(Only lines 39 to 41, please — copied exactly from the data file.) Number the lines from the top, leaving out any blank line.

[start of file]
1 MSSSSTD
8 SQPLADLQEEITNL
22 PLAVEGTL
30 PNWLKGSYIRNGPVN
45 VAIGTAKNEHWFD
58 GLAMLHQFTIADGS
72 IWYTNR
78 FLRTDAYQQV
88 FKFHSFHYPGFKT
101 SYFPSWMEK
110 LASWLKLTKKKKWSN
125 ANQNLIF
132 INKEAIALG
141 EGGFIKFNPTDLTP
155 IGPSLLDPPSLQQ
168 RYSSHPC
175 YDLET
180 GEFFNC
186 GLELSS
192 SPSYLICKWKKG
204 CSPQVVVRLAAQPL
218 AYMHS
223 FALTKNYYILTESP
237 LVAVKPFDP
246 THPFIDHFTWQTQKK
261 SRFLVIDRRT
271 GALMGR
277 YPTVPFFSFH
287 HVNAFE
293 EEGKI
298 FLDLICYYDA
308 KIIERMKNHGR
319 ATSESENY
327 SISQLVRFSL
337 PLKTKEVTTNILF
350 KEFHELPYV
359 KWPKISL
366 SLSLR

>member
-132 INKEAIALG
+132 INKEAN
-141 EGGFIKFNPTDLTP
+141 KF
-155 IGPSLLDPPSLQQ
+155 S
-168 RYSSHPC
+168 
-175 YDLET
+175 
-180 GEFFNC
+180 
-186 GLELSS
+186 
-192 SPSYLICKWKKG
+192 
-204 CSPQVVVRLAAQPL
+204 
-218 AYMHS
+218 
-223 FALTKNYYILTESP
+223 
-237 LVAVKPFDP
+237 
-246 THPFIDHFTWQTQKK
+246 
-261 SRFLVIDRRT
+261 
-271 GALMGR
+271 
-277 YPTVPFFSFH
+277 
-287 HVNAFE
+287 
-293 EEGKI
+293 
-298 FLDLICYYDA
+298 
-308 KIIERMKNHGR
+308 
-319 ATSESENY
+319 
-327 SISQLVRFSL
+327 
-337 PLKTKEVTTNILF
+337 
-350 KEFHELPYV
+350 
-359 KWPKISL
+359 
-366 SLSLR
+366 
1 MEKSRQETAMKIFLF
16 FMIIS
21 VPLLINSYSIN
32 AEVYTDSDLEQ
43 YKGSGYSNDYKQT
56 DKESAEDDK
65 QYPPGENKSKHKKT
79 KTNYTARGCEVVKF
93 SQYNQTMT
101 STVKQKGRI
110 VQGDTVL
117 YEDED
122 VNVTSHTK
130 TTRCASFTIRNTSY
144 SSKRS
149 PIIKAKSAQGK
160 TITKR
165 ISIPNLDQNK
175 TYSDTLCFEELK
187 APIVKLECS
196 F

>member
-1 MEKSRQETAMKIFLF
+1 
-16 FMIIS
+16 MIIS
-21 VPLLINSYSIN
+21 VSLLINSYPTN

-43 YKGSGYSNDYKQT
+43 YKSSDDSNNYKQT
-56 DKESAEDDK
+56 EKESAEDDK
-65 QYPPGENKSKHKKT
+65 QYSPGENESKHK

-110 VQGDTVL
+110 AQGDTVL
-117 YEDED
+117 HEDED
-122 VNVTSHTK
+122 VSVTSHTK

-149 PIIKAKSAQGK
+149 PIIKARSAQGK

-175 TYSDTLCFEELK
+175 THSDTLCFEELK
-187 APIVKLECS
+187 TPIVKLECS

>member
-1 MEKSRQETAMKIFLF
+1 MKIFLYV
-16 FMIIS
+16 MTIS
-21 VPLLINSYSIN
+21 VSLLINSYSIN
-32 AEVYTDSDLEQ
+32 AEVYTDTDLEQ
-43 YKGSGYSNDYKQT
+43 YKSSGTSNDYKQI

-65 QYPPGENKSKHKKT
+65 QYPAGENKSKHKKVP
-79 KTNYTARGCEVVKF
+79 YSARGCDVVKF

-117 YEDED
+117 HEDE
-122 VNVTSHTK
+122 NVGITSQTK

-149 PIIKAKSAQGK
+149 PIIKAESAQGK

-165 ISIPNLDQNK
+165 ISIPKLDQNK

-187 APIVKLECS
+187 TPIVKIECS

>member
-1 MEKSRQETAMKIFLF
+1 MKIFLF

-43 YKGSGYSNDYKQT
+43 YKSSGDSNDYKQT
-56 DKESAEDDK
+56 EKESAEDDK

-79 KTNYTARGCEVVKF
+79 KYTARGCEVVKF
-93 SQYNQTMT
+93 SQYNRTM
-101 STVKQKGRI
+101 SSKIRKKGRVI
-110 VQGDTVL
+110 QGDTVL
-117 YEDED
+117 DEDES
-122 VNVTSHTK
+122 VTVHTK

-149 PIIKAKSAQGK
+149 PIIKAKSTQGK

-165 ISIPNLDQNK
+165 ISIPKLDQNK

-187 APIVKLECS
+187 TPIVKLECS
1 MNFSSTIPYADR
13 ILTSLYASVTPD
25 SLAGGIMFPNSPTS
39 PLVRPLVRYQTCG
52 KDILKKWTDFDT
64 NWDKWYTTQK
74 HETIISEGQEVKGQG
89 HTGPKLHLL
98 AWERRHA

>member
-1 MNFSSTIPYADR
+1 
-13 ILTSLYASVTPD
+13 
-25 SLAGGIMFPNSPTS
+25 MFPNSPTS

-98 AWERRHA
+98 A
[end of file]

>member
-132 INKEAIALG
+132 INKEAN